US Jewish group assails frog meme as hate symbol

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US Jewish group assails frog meme as hate symbol

Washington (AFP) – America’s top Jewish activist group has classified recent variations of the popular internet meme Pepe the Frog — including as Hitler or a KKK member — as hate symbols.

The frog, which first appeared online in 2005 as part of the “Boys Club” cartoons by artist Matt Furie, morphed over the years into a meme with endless versions.

But in recent years images of the frog, depicted with a Hitler-style moustache, with a Jewish skull cap or a member of the Ku Klux Clan, have spread in hateful messages aimed at Jewish and other users on Twitter, the Anti-Defamation League said Tuesday.

Pepe reworkings have notably been adopted on social media by the white nationalist “alt-right” movement, which has formed a chunk of Donald Trump’s support base in the race for the White House.

The frog made headlines this month after Hillary Clinton branded many of her Republican rival’s supporters “a basket of deplorables.”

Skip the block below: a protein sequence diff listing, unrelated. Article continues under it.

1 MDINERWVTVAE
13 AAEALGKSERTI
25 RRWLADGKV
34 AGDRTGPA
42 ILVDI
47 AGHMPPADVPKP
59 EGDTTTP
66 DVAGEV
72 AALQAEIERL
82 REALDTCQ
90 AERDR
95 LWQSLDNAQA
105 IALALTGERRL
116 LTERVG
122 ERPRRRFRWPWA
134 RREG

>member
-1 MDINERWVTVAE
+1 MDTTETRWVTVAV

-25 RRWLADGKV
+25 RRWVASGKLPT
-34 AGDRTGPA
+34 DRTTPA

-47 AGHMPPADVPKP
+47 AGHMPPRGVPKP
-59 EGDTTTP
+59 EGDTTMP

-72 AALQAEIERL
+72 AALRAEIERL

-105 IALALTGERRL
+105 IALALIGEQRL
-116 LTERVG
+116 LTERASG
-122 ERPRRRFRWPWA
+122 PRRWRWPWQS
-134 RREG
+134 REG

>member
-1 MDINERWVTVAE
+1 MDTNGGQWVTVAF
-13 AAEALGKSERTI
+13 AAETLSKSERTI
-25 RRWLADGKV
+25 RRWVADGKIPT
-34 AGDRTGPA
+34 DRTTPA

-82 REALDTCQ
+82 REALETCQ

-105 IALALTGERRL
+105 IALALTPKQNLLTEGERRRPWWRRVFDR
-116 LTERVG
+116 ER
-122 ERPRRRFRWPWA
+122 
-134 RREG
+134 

Trump’s son Donald Jr. then posted on Instagram a modified version of the movie poster of “The Expendables,” which showed Pepe with Trump Sr. and other conservatives. They are all labeled “The Deplorables.” 

The Clinton campaign posted an explainer on what it called Trump’s “horrifying” use of the frog meme, calling Pepe “a symbol associated with white supremacy.”

On Tuesday Pepe joined the swastika and the “Blood Drop Cross” of the KKK as hate symbols designated by the Anti-Defamation League.

“Once again, racists and haters have taken a popular internet meme and twisted it for their own purposes of spreading bigotry and harassing users,” said Jonathan Greenblatt, the league’s CEO.

He added: “These anti-Semites have no shame. They are abusing the image of a cartoon character, one that might at first seem appealing, to harass and spread hatred on social media.”

The ADL stressed in its database posting on the meme that “the mere fact of posting a Pepe meme does not mean that someone is racist or white supremacist.”

“The majority of uses of Pepe the Frog have been, and continue to be, non-bigoted,” it said. 

However, “the number of ‘alt-right’ Pepe memes has grown, a tendency exacerbated by the controversial and contentious 2016 presidential election.”

Pepe the frog, which first appeared online in 2005 as part of the “Boys Club” cartoons by artist Matt Furie, morphed over the years into a meme with endless versions
Copyright AFP/File Kena Betancur

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